Recently I was at a WordPress Meetup, a meeting where WordPress users meet and exchange knowledge with each other. A WordPress Meetup is a local meeting for WordPress enthusiasts that is held once in a while.
It was the first time that the WordPress Meetup in Leiden. And it was an immediate success because more than 50 WordPress enthusiasts registered.
Initially, the meeting was planned in a living room in the Stevenshof neighborhood, but due to the great interest, organizers Monique Dubbelman and Rian Rietveld went to De Plek, a pleasant working environment for entrepreneurs and self-employed people in Leiden.
And the participants did not only come from Leiden, but also from The Hague, Amsterdam and even Utrecht.
The meetup Leiden is about to begin! [Photo: Monique Dubbelman]
A piece of history…
Since the beginning of its existence (2003), WordPress has built up a large number of followers. The content management system is for free and everyone can help to improve it. As a result, a large community has been created over the years, and the need to exchange knowledge with each other has also grown.
In 2004, the founder of WordPress, Matt Mullenweg, started his first meetup:
Since then, hundreds of meetups have been held all over the world. From Albuquerque in the United States to Udaipur in India. Over the years, there have been around 800 meetups worldwide. A WordPress meetup is announced via the community van WordPress. There you will find an overview of all the cities where meetups take place and you can then register there.
The content of a meetup is quite different. Sometimes a few speakers are invited to tell something about their field of expertise.
But there are also meetups with a workshop, question time or where a new development within WordPress (for example Gutenberg) is discussed or tested. The participants then take their laptop with them and start testing, experimenting, etc. during the meeting.
WordPress Meetup Leiden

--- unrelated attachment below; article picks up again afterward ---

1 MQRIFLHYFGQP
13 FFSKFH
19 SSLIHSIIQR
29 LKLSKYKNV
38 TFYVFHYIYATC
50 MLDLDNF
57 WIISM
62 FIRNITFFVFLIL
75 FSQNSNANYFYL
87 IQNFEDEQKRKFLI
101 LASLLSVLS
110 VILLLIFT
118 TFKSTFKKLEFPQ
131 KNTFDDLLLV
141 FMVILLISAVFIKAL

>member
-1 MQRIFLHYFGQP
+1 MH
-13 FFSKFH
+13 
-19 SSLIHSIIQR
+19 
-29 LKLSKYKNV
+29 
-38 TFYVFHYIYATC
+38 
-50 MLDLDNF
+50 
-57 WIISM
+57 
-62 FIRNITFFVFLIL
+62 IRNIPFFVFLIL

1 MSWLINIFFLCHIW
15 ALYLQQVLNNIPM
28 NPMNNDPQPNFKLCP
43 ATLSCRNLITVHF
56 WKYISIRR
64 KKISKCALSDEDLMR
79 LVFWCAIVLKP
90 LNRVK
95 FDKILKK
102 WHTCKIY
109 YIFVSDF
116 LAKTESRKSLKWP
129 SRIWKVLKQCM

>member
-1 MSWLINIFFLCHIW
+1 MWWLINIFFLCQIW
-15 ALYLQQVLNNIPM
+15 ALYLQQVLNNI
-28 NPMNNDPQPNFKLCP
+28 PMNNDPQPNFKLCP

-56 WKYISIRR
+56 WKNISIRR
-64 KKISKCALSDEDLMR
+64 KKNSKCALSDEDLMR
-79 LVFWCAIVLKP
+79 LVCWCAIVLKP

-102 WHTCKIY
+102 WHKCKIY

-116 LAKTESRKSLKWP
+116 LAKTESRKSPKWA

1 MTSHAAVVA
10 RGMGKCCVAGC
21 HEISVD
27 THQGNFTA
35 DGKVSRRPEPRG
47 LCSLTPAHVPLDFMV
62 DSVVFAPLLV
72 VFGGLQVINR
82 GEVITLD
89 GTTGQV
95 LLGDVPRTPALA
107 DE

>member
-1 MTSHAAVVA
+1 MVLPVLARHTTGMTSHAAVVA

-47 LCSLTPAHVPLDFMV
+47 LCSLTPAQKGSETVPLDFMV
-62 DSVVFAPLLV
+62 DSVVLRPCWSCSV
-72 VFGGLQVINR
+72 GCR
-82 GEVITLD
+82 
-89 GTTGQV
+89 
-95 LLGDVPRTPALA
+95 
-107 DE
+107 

Two speakers were invited in Leiden. Eva Westerhoff talked about how to make websites more accessible. She is deaf and knows better than anyone that people like her can have problems visiting websites. That you can’t listen to videos, for example.
Eva told us during the meeting what you, as a website builder, have to pay attention to in order to be able to serve this target group better. She gave tips & tricks that are also good for your SEO. Such as subtitling your videos or using the right color for your website.
Lawyer Janneke Boerman, the founder of MetRechtHelder.nl, told about privacy legislation, and how that affects website owners and web builders. As from 25 May 2018, entrepreneurs will have to comply with the new privacy legislation, which is laid down in the General Data Protection Regulation.
Website builders and website owners must carefully store customer data. Anneke told the audience how best to deal with this and gave good tips.
After the presentations, there was an opportunity to talk to each other during the drink in a relaxed atmosphere. If, for example, you have additional questions for the speakers, this is a good opportunity.
People are listening attentively… [Photo: Monique Dubbelman].
The dates and cities where WordPress meetings are held are listed on the official WordPress website. You first create an account and then you can register for the meetup.
You can also see who else has registered and what their profile is. Be there on time, because such a meetup can be ‘full’ in no time.
In addition, the upcoming (local) WordCamps and Meetups are now also listed on the WordPress dashboard in WP-admin.
Besides the many local meetups, there are also larger events about WordPress, the WordCamps. This is a multi-day meeting that brings together hundreds of WordPressers from around the world once a year.
Dozens of speakers then give presentations about their field of expertise, from security to the latest developments in web development. During this worldwide WordCamp, founder Matt Mullenweg will also be present, who will be telling his annual ‘State of the Word’. In this speech, Matt shares his thoughts and ideas about what has been achieved with WordPress and where it is moving towards in the future.
I personally went to the WordCamp Europe, which was held in 2013 in Leiden. For two days there were many lectures and presentations about WordPress and all its facets. There you met the cream of the WordPress community, including organizations and companies that do things with WordPress.
And that industry has become big. According to Matt Mullenweg, there are now more than 20,000 people who earn their living with WordPress.
These WordCamps are generally for the more experienced WordPress user. During these days there are also meetings, where developers get to work together, the so-called hackathons.
‘But the WordCamps are also for inexperienced visitors,’ says Monique Dubbelman. ‘We are seeing an increase in participants of all kinds, from bloggers to developers. There is usually sufficient offer for all levels.’
WordPress has only been in existence for 15 years, but in that time it has become the most important cms in the world. And it is still growing. Because an increasing number of people are working with WordPress instead of similar systems like Joomla or Drupal.
The popularity is partly due to the WordPress Community; the people who (often selflessly) dedicate themselves to improving and distributing WordPress. On the meetups and WordCamps, they come together. We must continue to cherish that.